Project 5: Using Websites

My web portfolio has been a good lesson in using WordPress thus far. I think that factors such as the color of the text and the contrast of it on the website background, and text size, are positives in accessibility of the website. However, I believe there are several ways that I can improve my site. For example, I think that adding a “Start Here” tab to introduce the website to the reader and explain what the purpose of my website is would orient new users a lot better. When I look at new websites myself – especially blogs that have good information about personal development or a topic in the same realm – I always use the “Start Here” tab. In addition, I think that more pictures would help usability. Though many of my blog posts already include 1-2 pictures, I think that adding pictures in the header bar or the side bar would enhance the visual representation of the blog. It would help capture the attention of more people and make them more excited to continue reading.

GOOD DESIGNS

1
This website shows efficiency. There aren’t many words about the company or the product, just the names and the navigation at the top.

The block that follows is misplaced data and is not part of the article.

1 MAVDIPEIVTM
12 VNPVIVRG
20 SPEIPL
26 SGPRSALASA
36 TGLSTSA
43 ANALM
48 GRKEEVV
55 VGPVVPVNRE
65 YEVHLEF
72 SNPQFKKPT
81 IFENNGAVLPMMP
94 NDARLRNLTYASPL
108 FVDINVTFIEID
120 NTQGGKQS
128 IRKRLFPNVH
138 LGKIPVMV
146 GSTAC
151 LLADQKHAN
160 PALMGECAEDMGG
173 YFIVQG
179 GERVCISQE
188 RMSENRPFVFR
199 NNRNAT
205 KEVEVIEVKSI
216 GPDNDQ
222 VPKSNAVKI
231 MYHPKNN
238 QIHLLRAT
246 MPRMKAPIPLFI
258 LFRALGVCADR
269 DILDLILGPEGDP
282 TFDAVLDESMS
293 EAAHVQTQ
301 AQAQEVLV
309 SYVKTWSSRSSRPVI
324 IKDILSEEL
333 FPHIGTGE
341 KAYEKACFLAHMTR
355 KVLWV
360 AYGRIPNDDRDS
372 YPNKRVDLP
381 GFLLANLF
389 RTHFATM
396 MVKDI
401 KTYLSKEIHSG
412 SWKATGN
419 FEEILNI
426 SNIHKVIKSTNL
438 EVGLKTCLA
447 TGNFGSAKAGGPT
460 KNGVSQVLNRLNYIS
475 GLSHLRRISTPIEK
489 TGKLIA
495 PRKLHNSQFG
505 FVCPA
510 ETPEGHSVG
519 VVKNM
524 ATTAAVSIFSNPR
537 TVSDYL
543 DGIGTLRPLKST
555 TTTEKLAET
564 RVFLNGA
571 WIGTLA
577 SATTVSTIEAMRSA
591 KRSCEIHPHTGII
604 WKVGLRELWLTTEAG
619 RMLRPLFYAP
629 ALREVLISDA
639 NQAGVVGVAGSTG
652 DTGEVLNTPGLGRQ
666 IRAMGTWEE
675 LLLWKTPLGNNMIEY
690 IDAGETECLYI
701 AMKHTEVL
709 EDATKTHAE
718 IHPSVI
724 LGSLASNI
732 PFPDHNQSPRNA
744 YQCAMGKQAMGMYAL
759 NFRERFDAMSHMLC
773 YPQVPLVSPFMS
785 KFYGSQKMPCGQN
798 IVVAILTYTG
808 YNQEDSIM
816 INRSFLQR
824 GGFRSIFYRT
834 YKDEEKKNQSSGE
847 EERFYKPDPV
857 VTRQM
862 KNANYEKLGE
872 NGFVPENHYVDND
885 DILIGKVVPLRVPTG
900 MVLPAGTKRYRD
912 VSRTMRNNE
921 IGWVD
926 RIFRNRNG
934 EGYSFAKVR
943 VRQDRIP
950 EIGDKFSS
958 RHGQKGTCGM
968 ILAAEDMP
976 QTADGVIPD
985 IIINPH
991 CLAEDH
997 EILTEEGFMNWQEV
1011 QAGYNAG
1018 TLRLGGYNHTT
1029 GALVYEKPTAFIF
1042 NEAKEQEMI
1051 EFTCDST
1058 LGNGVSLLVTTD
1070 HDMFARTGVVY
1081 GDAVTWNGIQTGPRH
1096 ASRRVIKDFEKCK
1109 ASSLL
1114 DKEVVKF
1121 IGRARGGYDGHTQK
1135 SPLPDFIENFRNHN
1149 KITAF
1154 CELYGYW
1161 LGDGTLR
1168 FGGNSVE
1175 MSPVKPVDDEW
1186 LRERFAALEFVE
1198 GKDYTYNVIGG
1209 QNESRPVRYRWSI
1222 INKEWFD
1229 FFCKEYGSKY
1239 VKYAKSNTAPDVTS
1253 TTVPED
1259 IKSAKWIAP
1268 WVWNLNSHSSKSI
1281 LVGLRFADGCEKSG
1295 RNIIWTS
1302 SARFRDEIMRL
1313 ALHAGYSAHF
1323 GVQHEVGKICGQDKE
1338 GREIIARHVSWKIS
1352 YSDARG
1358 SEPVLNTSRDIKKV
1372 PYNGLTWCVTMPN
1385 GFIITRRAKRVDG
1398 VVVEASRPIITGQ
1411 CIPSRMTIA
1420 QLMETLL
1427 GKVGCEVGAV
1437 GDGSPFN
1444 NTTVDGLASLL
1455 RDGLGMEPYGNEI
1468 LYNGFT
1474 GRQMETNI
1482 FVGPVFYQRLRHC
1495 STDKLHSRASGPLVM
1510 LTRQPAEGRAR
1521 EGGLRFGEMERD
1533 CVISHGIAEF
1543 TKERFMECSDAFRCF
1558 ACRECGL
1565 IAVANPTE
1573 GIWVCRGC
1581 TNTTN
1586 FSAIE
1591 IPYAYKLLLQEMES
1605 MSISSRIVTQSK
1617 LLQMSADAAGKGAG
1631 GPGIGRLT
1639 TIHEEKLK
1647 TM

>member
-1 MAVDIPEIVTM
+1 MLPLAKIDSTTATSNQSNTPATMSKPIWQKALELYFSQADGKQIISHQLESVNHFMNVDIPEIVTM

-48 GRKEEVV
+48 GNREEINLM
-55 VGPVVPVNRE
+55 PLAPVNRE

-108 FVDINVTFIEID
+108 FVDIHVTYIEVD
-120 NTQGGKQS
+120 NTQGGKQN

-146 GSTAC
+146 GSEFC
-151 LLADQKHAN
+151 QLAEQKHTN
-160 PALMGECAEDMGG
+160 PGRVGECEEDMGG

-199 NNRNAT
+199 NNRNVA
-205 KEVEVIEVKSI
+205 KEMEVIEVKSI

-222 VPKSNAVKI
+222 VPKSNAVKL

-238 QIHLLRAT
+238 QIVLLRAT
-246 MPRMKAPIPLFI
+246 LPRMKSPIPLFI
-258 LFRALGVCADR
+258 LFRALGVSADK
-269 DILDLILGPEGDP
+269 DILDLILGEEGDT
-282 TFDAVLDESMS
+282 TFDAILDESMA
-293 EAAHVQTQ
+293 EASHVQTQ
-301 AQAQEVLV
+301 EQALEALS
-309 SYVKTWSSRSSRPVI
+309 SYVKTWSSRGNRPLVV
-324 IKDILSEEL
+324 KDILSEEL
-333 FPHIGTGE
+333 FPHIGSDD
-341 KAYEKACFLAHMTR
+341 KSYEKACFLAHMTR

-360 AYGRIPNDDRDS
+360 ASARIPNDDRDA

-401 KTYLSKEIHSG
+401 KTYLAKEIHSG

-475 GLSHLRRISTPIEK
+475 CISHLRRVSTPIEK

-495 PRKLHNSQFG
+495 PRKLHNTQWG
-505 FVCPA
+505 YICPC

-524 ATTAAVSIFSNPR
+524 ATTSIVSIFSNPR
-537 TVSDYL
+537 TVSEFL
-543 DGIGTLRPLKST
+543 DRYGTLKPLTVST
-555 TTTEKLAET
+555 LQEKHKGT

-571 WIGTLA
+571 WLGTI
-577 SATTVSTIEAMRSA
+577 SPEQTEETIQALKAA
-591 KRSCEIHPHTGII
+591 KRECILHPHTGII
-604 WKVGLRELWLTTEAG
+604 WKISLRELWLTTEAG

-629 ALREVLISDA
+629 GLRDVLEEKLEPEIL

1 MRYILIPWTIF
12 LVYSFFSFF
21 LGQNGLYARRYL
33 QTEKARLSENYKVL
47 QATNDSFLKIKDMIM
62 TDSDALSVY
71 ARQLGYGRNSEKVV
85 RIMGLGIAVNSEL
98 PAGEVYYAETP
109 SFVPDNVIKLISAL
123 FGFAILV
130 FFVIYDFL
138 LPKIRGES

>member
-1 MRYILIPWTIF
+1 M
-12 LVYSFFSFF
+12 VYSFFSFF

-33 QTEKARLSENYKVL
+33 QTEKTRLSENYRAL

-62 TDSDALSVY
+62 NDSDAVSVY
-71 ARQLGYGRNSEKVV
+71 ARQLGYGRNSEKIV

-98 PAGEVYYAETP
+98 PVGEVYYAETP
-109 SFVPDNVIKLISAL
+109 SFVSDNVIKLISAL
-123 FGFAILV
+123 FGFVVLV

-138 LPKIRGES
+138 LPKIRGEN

2
This CDC website is effective because it draws your focus to a single public health issue going on right now. There is very little distraction here and the links included even allow you to share the page on social media.
3
This is accessible; the text is clearly separated with the foreground and the background for assistive reading technologies.

4

This design, though busy with text, is not designed with bright or flashy colors that can cause seizures.

 

BAD DESIGNS

5
The text in the pictures blends in with the text that the author has added. It would be very confusing for someone using accessibility technologies.

6

The text here is too small to read, and is very unappealing to any reader.

7

The text here is very messy and everything overlaps. Some text even goes onto the picture on the right.

8

In this picture, the post is interrupted in the middle of the sentence by these two pictures, which is neither user friendly nor accessible. The reader’s thought process is interrupted when reading.

To redesign the poor websites, I would cut down on the amount of text there is on the page. Instead of trying to cram all the words onto a single page, I would create various ones, such as “events” or “issues” or something to make it more visually appealing. I would make the text bigger and not cover the entire screen from end to end.

 

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